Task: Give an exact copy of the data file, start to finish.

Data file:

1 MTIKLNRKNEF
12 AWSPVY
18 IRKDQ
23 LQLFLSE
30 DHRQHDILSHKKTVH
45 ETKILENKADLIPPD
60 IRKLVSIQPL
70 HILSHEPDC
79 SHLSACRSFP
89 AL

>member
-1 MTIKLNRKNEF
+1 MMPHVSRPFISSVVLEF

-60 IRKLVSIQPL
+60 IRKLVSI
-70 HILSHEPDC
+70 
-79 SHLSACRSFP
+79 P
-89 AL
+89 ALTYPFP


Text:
1 MTIKLNRKNEF
12 AWSPVY
18 IRKDQ
23 LQLFLSE
30 DHRQHDILSHKKTVH
45 ETKILENKADLIPPD
60 IRKLVSIQPL
70 HILSHEPDC
79 SHLSACRSFP
89 AL

>member
-1 MTIKLNRKNEF
+1 MMPHVSRPFISSVVLEF

-60 IRKLVSIQPL
+60 IRKLVSI
-70 HILSHEPDC
+70 
-79 SHLSACRSFP
+79 P
-89 AL
+89 ALTYPFP